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Early in the Senior Crown Programme, Cuban reconnais­sance sorties became a task for the 9th SRW. Flown from Beale and initially code-named Giant Plate, the designa­tion was later changed to ‘Clipper’. Most sorties were ‘stand-ofF runs, flown abeam the island in international airspace. Such a mission would typically take three and a half hours to complete and was considered very routine. Occasionally however, the track was modified to take the aircraft directly over Cuba. W hen the Carter administra­tion entered office, they suspended all overflight actively in an act of ‘goodwill’. In 1978 however, a reconnaissance satellite photographed a Soviet freighter in Havana harbour surrounded by large crates that were being moved to a nearby air base where aircraft were being reassem­bled. It appeared that 15 MiG-23s had been supplied to Castro’s Air Force. The MiG-23BN Flogger H Model was known to be capable of carry ing nuclear weapons and if it was this variant that had been exported, then the shipment violated the 1962 Soviet pledge not to deploy ‘offensive’ weapons on Cuba. Two sorties were flown by SR-71s over Cuba in November 1978. These verified that

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Above Map used by Secretary of Defence Casper Weinberger at a White House briefing shows route details of Operation Eldorado Canyon, the US strike at Libya on 15 April 1986.

(DoD)

Below Lt Cols Jerry Glasser and RSO Ron Tabor return 17980, callsign Tromp 30, back to Mildenhall following the successful completion of their Bomb Damage Assessment (BDA) flight.

(Paul Crickmore Collection)

Opposite above After the raid, some degraded shots were released to the press. Although never officially acknowledged, they originated from the SR-71’s camera system. (DoD)

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Opposite, bottom Just before 17980 returned to the US on completion of its TDY stint at Det 4, three dark red camel emblems were applied to the left nose gear door, in recognition of its part in the Eldorado Canyon sorties. (Paul Crickmore )

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they were in fact MiG-23Ms Flogger Es, optimised for air defence; evidence which substantiated Soviet claims.

Det 4, Mildenhall

Not long into Senior Crown, the total number of opera – tial SR-71s was scaled down. The two flying squadrons became one in April 1971. Then as the US disengaged itself from Vietnam, the number of unit-authorised aircraft also declined. By 1977, the number of SR-71A Primary Authorised Aircraft (PAA) stood at six and fund­ing was reduced proportionately. Despite being tasked by national agencies to support a variety of theatre intelli­gence requirements, this extremely expensive aircraft operation was funded by the Air Force. HQ^ SAC were hostile to Senior Crown because it diverted funds away from its bomber and tanker mission and national intelli­gence agencies had become enamoured with satellite generated products. SAC’s Single Integrated Operational Plan (SIOP), for the unthinkable needed SIG1NT to keep it up to date, and the SR-71 wasn’t capable of gathering ‘long-on-station’ samples of SIGINT like the RC-135s and U-2Rs. The loss of its SAC patronage left Senior Crown increasingly isolated and vulnerable. To survive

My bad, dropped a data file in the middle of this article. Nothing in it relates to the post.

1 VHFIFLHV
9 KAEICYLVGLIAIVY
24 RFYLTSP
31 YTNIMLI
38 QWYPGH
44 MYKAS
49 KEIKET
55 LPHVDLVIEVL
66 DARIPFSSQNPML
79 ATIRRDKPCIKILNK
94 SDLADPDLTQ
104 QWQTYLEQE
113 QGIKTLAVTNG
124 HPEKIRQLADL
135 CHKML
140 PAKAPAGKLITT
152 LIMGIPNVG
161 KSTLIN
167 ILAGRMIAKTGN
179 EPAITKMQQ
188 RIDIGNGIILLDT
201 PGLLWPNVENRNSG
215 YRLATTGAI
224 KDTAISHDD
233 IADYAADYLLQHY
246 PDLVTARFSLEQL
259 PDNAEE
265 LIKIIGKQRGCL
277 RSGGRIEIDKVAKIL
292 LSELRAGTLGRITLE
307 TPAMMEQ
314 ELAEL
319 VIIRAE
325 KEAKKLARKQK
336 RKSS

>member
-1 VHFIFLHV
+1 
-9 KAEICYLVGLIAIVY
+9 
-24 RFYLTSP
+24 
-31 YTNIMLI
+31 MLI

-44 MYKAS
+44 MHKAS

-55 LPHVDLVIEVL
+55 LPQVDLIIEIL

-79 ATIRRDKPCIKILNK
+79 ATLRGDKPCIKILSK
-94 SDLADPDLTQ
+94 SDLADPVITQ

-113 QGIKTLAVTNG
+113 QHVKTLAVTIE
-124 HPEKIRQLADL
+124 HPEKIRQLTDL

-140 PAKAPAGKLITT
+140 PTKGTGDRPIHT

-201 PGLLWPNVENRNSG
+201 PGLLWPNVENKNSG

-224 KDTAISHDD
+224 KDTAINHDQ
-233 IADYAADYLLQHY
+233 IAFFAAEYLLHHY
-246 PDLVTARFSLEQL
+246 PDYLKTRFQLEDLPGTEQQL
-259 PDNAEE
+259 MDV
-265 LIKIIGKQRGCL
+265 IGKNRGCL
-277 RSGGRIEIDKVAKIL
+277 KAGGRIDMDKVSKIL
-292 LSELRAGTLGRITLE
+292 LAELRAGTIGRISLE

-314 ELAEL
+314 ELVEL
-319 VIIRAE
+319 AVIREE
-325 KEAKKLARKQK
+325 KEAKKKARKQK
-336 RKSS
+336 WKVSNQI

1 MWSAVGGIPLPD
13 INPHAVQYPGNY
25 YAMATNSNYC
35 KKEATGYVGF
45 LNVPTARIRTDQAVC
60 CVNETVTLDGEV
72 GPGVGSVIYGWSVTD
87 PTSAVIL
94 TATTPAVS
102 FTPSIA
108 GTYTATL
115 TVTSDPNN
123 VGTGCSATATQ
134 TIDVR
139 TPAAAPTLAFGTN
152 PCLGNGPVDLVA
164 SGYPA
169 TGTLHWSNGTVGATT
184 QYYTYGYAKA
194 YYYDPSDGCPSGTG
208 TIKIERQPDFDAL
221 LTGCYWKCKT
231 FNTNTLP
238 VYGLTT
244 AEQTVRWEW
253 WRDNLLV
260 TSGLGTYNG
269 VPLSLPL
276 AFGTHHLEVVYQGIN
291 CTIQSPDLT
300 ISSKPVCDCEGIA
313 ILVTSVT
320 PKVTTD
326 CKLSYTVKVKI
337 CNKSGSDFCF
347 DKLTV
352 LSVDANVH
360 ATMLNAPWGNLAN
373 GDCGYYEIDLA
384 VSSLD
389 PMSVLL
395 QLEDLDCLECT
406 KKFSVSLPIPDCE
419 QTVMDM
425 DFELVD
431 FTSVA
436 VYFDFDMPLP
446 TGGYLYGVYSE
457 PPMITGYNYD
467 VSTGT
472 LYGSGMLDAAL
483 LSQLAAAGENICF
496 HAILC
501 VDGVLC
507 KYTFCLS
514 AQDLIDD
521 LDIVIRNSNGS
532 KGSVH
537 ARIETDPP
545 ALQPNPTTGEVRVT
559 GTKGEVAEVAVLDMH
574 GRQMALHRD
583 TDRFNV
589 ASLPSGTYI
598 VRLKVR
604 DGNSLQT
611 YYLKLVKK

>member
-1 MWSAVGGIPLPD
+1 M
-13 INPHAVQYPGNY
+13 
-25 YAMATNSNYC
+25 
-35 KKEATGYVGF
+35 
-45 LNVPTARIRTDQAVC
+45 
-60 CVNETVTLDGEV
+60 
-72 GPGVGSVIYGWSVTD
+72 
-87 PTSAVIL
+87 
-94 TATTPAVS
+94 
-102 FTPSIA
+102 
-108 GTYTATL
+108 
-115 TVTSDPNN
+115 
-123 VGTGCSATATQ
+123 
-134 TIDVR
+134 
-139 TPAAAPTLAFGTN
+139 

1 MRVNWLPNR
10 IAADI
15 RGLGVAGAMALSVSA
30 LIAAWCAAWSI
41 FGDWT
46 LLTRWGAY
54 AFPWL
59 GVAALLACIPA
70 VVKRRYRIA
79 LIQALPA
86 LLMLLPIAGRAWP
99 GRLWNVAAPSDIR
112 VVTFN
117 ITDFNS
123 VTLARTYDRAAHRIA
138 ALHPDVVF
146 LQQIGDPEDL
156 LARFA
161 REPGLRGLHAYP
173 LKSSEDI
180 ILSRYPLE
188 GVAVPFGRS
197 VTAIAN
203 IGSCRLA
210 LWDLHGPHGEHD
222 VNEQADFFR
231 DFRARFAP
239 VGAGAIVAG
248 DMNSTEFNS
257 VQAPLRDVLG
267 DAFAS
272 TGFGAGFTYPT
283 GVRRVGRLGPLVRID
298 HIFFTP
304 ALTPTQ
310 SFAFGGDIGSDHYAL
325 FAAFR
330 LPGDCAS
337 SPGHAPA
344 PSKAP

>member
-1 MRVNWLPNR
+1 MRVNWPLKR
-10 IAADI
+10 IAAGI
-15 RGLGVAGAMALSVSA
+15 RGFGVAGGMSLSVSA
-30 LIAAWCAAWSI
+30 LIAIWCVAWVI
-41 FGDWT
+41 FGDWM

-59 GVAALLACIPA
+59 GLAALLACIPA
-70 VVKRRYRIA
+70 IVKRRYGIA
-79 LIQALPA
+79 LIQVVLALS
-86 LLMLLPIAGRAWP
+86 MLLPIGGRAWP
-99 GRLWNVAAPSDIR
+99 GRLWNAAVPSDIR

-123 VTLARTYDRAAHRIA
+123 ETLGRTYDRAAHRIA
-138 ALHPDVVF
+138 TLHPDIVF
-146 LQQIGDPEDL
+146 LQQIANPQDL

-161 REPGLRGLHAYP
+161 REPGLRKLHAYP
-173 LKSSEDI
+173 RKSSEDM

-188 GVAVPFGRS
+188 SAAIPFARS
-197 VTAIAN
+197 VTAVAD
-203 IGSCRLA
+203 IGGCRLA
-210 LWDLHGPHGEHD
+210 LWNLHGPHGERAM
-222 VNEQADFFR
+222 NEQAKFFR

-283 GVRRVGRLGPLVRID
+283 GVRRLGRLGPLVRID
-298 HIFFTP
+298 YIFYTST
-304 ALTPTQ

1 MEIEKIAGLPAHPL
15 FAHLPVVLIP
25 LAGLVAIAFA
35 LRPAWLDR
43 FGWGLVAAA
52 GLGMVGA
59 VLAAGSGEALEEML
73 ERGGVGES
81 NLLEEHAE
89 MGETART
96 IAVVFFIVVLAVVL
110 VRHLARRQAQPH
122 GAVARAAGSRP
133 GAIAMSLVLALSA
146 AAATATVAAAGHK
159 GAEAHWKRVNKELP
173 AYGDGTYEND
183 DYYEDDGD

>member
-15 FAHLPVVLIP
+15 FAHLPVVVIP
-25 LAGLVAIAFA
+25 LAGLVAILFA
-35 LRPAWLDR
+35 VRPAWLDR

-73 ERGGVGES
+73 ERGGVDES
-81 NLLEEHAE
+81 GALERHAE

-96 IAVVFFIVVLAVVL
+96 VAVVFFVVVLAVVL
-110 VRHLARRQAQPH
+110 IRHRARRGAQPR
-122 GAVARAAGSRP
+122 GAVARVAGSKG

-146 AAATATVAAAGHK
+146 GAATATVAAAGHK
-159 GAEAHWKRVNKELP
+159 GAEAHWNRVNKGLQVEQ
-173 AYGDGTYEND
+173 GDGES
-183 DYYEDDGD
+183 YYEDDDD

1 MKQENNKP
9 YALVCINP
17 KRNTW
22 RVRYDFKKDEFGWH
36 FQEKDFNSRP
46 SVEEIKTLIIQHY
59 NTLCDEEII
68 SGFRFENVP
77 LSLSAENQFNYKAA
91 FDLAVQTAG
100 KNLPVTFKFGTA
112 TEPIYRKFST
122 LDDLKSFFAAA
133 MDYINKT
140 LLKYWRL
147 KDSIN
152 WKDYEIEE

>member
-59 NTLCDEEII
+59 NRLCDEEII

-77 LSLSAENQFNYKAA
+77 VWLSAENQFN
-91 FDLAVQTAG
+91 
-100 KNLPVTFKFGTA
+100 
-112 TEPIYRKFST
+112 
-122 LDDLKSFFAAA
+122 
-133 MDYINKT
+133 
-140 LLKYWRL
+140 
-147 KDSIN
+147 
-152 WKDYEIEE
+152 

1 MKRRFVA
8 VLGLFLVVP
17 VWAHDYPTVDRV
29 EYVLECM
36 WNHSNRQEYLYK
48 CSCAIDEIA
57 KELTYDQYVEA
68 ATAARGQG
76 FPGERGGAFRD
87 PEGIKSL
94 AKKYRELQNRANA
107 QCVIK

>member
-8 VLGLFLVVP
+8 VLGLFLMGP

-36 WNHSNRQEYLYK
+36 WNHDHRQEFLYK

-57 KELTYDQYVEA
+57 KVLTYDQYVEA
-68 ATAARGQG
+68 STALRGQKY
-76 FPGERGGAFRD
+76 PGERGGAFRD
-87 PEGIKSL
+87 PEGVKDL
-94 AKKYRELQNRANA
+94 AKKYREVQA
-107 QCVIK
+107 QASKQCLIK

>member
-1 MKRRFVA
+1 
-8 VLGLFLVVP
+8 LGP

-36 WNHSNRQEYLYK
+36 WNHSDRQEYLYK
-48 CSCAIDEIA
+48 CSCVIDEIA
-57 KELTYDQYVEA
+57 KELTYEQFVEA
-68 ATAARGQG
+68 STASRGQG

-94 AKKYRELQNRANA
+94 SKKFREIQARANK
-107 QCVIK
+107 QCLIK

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continued budgetary raids, it was apparent that the SR – 71’s utility had to be improved in order to become competitive with overhead systems. This required an updated sensor package, particularly an air-to-ground data link system coupled to its Synthetic Aperture Radar.

A ‘marketing package’ was assembled which included details of the SR-71’s performance and imagery capabili­ties. In the mid-seventies, Senior Crown advocates embarked on a PR campaign within the Washington intel­ligence community to gather support for the program. Following a briefing to intelligence officers of the Navy’s Atlantic fleet, interest was expressed in the SR-71’s sea­scanning radar capabilities to detect submarines in their home ports in the Baltic and Arctic areas. The possibility existed that a new requirement could arise which would give Senior Crown a second lease of life. Two missions were flown over the Soviet Pacific fleet near Vladivostok to test the concept and the results were impressive.

Eighteen months after aircraft ‘972 had established a new transatlantic world speed record, the same aircraft returned to England and flew two aborted missions in a bid to obtain SLAR imagery of the Soviet Northern fleet. The ten-day deployment was an intelligence gathering failure, however important lessons were learned about aircraft operating procedures in Arctic air masses.

Aircraft ‘962 arrived during Exercise Teamwork on 6 September 1976, and flew’ the very next day on a ‘Barents Sea Mission’ codenamed Coldfire 001. Majs Rich Graham and Don Emmons flew that and another round – robin sortie out of RAF Mildenhall, Suffolk, before returning ‘962 to Beale on 18 September. The SR-71’s SLAR and camera systems ‘to gather simultaneous, synoptic coverage’ of the Soviet submarine fleet based on the Kolskiv Polustrov, in Murmansk and bases on the Baltic had been validated. After nearly two years of short TDY deployments, Detachment 4 (Det 4) of the 9th SRW was activated and two SR-71s were permanently based at RAF Mildenhall.

Above All battened down and ready for a mission, the crew of 17964 awaits signals from a ground marshal in December 1987.

(Paul Cnckmore)

Opposite, top 17962 formates with two RAF Jaguars of 41 Recce Squadron, based at RAF Coltishall. (Crown Copyright)

Below 17980 at the RAF Mildenhall Airshow. (Paul Cnckmore)

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